Occupational Safety and Health Administration/Outreach Effort to Promote the Updated Hazard Communication Standard

On March 26, 2012, the Occupational Safety and Health Administration (OSHA) published a final rule to align the Agency’s Hazard Communication standard (HCS) with the U.N. Globally Harmonized System of Classification and Labelling of Chemicals (GHS). This update to the HCS establishes new requirements for classifying hazardous chemicals and for communicating hazard information to employers and workers through labels and safety data sheets (SDSs). The revised HCS is expected to prevent 585 injuries and illnesses annually, reduce technical barriers to international trade, and provide annual cost savings of $32.2 million for American businesses.

Recognizing the need to reach a large and diverse community of affected stakeholders, OSHA developed a comprehensive outreach effort aimed at ensuring that all those affected by the standard would be provided with targeted information and guidance materials. The outreach effort was launched simultaneously with publication of the final rule in the Federal Register. Many of the initial guidance products were developed in response to stakeholder comments on the proposed rule. Additionally, in order to provide stakeholders with real time information and a single location for all outreach and guidance materials, OSHA established a new HCS website at the time the rule was published.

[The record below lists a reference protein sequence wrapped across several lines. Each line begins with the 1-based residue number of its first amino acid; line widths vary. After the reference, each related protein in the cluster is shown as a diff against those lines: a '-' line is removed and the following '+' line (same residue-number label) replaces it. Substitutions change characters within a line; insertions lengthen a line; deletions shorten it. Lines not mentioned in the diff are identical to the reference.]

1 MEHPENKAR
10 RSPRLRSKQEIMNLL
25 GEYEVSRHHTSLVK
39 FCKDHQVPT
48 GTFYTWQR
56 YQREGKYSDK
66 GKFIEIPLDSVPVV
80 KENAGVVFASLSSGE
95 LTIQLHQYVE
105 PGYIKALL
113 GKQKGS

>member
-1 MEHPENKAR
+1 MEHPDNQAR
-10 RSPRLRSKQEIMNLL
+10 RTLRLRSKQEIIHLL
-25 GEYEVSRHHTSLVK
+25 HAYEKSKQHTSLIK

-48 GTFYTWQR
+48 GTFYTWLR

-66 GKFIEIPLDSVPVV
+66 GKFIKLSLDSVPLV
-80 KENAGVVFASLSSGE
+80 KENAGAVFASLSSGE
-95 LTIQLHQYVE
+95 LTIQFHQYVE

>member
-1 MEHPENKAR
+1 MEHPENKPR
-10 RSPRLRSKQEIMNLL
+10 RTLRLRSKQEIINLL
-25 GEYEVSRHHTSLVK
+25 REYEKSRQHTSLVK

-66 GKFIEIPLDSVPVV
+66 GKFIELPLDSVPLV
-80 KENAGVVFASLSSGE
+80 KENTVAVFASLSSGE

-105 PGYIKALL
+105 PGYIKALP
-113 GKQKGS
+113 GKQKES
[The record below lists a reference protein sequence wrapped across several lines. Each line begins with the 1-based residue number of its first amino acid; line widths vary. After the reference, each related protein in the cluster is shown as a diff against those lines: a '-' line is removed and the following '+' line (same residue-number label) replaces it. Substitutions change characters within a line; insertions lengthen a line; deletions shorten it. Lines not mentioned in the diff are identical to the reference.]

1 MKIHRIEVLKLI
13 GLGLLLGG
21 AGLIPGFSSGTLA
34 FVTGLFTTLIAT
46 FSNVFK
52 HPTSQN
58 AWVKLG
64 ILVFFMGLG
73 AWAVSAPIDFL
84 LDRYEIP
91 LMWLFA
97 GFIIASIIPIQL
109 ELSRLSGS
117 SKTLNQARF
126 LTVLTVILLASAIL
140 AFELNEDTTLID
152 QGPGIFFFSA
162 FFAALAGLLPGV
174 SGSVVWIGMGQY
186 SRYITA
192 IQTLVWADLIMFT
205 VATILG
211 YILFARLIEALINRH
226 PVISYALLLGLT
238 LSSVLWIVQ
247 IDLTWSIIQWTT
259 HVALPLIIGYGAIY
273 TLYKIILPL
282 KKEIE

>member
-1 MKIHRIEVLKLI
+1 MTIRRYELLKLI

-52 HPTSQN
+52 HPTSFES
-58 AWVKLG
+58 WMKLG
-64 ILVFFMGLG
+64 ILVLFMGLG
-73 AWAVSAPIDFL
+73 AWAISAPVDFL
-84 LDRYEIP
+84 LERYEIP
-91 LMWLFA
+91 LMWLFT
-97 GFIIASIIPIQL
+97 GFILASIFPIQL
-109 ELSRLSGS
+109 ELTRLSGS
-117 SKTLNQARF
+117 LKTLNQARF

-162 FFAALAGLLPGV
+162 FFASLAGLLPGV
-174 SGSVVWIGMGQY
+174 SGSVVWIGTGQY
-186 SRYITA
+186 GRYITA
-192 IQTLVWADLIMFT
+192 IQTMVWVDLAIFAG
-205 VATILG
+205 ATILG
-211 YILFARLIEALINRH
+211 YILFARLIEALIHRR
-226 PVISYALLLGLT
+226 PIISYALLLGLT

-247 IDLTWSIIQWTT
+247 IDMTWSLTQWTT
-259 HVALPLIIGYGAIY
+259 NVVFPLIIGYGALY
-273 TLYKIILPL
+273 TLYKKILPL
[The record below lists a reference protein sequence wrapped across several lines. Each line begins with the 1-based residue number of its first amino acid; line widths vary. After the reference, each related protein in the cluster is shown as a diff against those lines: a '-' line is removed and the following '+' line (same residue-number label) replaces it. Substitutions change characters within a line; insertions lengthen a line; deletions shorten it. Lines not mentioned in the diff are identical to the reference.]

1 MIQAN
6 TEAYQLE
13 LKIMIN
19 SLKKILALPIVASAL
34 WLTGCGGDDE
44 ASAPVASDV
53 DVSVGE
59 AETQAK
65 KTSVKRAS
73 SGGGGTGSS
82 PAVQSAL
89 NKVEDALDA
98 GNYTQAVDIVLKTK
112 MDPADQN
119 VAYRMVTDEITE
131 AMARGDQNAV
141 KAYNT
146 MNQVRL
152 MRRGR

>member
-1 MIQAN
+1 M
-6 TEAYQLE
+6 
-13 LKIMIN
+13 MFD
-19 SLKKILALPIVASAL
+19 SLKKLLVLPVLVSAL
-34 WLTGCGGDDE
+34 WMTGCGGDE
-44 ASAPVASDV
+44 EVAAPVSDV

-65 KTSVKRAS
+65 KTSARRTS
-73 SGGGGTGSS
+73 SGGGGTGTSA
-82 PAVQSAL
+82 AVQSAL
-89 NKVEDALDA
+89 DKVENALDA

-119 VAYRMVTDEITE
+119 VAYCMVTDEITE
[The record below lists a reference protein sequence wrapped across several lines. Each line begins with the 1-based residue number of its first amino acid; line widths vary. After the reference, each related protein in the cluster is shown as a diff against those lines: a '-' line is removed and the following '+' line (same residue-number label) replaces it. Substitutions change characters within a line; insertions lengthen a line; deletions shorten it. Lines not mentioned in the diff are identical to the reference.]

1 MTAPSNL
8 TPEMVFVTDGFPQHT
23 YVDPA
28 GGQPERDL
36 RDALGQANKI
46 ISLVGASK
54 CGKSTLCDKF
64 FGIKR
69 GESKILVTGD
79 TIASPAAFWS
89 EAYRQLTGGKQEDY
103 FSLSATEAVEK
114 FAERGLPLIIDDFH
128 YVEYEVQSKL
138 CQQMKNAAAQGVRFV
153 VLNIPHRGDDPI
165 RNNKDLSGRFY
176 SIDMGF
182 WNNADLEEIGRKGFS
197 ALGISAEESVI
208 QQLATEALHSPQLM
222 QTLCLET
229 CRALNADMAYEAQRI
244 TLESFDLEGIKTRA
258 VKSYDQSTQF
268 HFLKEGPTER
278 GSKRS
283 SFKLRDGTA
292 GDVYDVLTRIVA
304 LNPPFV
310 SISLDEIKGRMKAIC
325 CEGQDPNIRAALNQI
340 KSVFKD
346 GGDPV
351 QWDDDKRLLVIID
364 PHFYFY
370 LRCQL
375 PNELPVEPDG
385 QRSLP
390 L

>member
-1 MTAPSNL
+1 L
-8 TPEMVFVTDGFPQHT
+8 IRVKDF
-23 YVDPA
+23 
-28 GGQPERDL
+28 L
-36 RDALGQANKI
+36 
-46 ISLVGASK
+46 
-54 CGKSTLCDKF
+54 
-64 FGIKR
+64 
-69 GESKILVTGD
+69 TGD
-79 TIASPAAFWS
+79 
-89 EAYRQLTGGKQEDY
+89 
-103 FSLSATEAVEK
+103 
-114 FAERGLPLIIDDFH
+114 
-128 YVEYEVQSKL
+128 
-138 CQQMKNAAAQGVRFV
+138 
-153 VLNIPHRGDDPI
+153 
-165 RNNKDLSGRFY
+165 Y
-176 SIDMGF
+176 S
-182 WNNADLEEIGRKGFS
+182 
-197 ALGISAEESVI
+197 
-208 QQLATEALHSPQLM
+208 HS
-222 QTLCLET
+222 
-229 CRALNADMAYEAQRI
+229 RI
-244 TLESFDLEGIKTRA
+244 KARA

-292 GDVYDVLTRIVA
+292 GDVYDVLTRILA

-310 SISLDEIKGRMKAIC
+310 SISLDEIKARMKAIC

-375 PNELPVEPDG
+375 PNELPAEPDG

The GHS is a living document, which will continue to evolve over time; as such changes will need to be made in the future to ensure that the HCS and GHS continue to remain aligned.  To this end, OSHA’s HCS webpage provides a web portal, ensuring that stakeholders have a means to communicate directly with the Agency. This portal provides stakeholders with a mechanism to provide feedback to OSHA regarding future efforts related to the HCS. Additionally, it enables OSHA to maintain open communication with stakeholders, allowing the Agency to continue to be responsive to the needs of its stakeholders.

Occupational Safety and Health Administration

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